Nicolás Marchand, Ph.D.
Ranching and Shorebird Conservation Specialist
The Second Lagoon Ranchers Gathering took place on October 7-8 in Punta del Este, Uruguay. Participants included key partner organization representatives and more than 60 ranchers that are members of a growing network of Uruguay´s Coastal Lagoons Landowners. These landowners represent a potential landscape of about 1 million hectares of suitable grassland shorebird habitat and are interested in both improving sustainable livestock production systems and securing and enhancing habitat for shorebirds.
The first part of the gathering was organized to showcase some examples of 20 on-the-ground farm management projects that have already been implemented since the initial ideas were presented and discussed during the First Annual Lagoon Ranchers Gathering last October. Farm management projects to integrate both cattle production and shorebird habitat management were presented by ranchers themselves, assisted by Manomet staff. In many cases, these presentations included the younger generation of farmers who are starting to take over the management of their family ranches and have shown great pride and motivation for integrating conservation practices into their organizational operations.
During the second part of the event, attendees listened to specific presentations on how livestock production and shorebird conservation can work to benefit both ranchers and shorebirds. Those included Uruguay´s Plan Agropecuario (Agricultural Plan), a National Extension Agency which included a “Grass Management Project within the Lagoon Landscape”; the office of the Ministry of Agriculture, who highlighted a suite of 12 agro-ecological transitioning projects to support lagoon ranchers; and the Ministry of Environment in Uruguay, which has funded seven concrete action steps to support biodiversity conservation in lagoon ranches. The Manomet team shared information about tracking shorebird migrations, and how the coastal lagoon area is so important in sustaining the shorebird population. In sharing the migration information, the team made the connection between a shorebird population and the health of a landscape, as well as stressing that shorebirds are a connection point between diverse people and cultures.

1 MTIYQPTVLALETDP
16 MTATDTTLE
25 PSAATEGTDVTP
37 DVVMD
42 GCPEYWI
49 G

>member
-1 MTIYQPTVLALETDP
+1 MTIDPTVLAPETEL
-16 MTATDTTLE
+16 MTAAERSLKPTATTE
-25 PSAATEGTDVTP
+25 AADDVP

The second day of the event incorporated a field trip, where we visited a local ranch in Rocha Lagoon, to see (and discuss) first-hand some newly-implemented ranch management practices supported in part by some dedicated funding sources including NMBCA, the Ministry of Agriculture, the Ministry of Environment and Plan Agropecuario. That funding has helped support increased livestock and paddock management, as well as the development of a beautiful birding trail and refuge for bird observation along the lagoon. Tourists and visitors enjoy the trail at a small cost, the proceeds of which currently complement the family ranch income. These innovations to land management have greatly interested ranchers, and have served as inspiration to develop more innovative ways to integrate productive cattle ranching and shorebird habitat management on this 1 million hectare coastal lagoon area – home to over 350 species of birds – well into the future.